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Writing Advice & Discussion > Warning for Writers searching for an editor

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message 1: by Michelle (last edited Dec 27, 2017 12:20PM) (new)

Michelle Lowe (michellelowe7gmailcom) | 11 comments A warning to all writers out there! Be sure to do your research on any editor you hired. Last October, I hired a so-called proofreader for development editing on my manuscript, let's call him Mr. Rip Off, and told him I needed it before Christmas so to give over to reviewers to read and review before its release. We settled on a price and I paid half of it upfront, thinking Mr. Rip Off would be getting to work on what I sent. Weeks go by and I receive nothing back, only excuses about why he hasn’t sent anything. Before I paid Mr. Rip Off the last bit of the amount he suddenly told me he doesn’t send ANY material until the final payment is made, which I was never made aware of. (RED FLAG!)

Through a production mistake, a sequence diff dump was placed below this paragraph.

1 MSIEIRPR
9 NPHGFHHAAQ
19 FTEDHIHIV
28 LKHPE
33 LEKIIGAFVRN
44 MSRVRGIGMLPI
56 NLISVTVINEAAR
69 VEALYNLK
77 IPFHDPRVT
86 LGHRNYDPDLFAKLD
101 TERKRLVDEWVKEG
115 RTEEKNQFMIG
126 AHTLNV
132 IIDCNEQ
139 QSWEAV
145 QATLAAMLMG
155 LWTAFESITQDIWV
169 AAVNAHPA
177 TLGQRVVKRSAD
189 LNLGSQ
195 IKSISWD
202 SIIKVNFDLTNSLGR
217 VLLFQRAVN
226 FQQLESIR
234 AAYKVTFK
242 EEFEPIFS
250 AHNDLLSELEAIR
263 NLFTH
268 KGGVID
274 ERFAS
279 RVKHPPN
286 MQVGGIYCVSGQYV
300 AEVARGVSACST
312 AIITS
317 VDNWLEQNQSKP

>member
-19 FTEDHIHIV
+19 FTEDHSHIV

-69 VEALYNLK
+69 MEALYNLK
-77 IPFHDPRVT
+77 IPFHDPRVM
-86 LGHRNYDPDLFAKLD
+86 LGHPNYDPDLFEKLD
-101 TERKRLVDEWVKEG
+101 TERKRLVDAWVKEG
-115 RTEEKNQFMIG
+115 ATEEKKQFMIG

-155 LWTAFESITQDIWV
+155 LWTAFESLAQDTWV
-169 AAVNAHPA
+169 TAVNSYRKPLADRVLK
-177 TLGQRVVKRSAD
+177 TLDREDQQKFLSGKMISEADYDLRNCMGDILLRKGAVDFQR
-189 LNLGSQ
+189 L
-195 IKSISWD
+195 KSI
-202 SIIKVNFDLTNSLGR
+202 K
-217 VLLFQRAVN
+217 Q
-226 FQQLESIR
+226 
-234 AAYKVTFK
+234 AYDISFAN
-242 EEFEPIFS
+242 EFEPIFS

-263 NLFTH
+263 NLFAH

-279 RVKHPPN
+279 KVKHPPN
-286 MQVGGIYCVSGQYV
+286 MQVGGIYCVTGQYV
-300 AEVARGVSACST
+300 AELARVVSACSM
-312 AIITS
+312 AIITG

By this time, I had just lost my mother and so didn’t argue about it. I paid him and instead of receiving the first round of edits right away, I waited until early December when I receive the manuscript, and after I review the “work” he did I sent it back asking if he planned on being more heavy-handed on the line editing during the second round. He promised he would and I asked how long it would be. Mr. Rip Off said "5 days or so. So Wed or Thursday I am thinking." That was on the 9th of December. Days and days go by without a word and on Friday the 15th I ask how the editing is going (Again chasing him for the work he promised.) and his response was, "Hi, getting there. I think tomorrow evening. I really do not think you have much work left."